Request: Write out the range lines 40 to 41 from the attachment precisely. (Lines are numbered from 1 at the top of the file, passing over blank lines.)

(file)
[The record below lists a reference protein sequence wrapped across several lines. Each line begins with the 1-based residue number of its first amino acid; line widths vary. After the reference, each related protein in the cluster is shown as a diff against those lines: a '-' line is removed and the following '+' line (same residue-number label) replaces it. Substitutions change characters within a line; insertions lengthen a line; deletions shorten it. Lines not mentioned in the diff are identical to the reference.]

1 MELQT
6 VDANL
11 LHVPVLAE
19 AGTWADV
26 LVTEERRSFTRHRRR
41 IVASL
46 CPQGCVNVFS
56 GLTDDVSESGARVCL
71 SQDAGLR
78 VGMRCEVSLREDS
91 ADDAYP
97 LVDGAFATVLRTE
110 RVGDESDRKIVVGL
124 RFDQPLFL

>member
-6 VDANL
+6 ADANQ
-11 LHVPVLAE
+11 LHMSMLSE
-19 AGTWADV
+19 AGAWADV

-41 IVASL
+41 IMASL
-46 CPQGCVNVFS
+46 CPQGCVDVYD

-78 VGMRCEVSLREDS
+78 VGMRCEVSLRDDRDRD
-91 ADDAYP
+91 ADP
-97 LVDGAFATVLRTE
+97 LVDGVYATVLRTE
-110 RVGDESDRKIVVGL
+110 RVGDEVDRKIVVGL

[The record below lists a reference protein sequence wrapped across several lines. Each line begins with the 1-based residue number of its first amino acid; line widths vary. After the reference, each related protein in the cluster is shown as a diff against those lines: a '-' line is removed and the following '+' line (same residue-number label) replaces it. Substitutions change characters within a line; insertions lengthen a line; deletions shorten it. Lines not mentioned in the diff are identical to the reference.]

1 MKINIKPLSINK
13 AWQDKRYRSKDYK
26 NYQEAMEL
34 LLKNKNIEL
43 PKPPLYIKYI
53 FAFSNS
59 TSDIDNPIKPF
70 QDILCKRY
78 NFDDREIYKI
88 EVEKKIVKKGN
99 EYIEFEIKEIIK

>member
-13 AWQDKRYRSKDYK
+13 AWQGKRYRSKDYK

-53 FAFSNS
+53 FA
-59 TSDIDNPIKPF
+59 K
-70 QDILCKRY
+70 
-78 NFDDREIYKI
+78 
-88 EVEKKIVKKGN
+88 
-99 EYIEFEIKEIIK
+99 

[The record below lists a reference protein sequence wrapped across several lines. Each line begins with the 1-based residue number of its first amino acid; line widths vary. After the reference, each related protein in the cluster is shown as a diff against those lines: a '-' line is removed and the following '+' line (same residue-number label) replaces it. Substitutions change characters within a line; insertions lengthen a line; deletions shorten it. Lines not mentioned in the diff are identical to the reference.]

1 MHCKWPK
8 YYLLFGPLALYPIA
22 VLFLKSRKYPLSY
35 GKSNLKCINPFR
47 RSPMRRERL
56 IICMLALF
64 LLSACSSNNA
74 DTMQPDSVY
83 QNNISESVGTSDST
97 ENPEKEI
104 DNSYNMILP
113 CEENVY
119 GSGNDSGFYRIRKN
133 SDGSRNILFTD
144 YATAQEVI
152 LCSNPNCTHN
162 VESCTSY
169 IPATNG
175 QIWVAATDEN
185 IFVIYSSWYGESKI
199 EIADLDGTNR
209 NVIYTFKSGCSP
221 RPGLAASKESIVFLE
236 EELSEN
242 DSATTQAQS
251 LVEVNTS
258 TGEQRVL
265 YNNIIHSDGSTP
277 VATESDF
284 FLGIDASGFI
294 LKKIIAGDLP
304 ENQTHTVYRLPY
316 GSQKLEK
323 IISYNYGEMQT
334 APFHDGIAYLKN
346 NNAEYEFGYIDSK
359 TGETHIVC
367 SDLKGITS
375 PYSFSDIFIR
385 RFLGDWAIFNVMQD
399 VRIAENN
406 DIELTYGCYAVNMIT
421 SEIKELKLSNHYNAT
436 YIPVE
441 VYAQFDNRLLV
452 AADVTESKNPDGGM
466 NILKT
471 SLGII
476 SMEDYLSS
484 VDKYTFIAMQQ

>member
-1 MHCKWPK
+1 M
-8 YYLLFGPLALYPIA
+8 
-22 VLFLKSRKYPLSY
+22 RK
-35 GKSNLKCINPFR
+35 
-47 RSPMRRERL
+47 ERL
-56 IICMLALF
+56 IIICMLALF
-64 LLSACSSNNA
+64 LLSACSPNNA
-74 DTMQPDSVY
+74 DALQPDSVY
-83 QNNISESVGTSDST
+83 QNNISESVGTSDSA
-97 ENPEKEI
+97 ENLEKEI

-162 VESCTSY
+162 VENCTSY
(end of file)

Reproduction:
43 PKPPLYIKYI
53 FAFSNS